Consolidation treatment of porous materials was performed by in situ and frontal polymerization of acrylic monomers inside a porous stone. To study the penetration of the polymer inside the stone and its consolidating effects we used water as a contrast agent, detecting its penetration using unilateral NMR and magnetic resonance imaging. All data obtained on differently treated stones were compared with corresponding ones obtained analyzing both untreated stones and stones simply painted with a well-known polymeric protective agent. In situ polymerization of acrylic monomers inside porous stones has been demonstrated to be an extremely powerful consolidating method, whereas thermally initiated frontal polymerization seems less efficient. In both cases the optimal choice of monomers is still open and requires further study. Our data indicate that unilateral NMR represents an inexpensive and simple technique for the non-invasive observation of the water uptake and of the effect of consolidation procedures in porous materials.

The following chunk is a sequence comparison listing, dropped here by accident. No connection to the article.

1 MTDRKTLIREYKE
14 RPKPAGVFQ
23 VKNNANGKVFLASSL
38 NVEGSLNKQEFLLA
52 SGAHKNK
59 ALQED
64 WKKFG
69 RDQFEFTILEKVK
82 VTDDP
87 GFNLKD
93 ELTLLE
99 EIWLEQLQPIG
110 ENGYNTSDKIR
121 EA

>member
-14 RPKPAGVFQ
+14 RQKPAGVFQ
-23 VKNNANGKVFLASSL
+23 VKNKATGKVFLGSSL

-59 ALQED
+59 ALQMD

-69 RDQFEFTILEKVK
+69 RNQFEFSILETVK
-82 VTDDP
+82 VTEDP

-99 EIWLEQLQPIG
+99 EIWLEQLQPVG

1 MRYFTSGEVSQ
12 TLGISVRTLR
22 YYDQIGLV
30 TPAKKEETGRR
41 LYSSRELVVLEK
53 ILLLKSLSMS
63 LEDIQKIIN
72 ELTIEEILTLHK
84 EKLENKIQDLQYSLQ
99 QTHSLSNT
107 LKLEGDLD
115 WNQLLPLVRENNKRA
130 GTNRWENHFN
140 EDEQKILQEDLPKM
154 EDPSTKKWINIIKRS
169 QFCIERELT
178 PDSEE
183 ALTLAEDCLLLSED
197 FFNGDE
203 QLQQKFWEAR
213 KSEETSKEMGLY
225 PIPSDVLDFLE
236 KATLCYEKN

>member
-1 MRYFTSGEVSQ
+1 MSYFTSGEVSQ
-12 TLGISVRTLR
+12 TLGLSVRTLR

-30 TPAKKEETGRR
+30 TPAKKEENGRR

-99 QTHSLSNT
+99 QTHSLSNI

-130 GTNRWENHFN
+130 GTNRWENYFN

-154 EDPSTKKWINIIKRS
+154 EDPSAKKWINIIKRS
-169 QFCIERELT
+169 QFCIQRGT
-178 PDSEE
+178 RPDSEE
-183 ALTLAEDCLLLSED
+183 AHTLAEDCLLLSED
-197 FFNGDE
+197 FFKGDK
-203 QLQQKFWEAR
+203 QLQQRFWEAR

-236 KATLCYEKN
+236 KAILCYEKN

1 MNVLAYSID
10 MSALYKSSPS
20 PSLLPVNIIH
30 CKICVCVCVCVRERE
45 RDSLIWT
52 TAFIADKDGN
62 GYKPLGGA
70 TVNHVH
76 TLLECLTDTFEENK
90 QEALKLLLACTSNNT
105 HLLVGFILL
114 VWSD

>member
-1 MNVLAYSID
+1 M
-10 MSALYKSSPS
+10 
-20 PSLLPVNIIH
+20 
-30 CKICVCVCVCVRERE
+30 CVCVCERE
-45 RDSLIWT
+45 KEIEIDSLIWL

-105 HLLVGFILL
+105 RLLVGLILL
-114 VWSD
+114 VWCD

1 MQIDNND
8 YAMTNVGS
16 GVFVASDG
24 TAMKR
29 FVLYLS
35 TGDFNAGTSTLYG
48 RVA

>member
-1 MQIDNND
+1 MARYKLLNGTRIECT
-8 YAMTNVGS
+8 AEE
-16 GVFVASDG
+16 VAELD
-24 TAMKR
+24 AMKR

ASJC Scopus subject areas
- Physical and Theoretical Chemistry
- Surfaces, Coatings and Films
- Materials Chemistry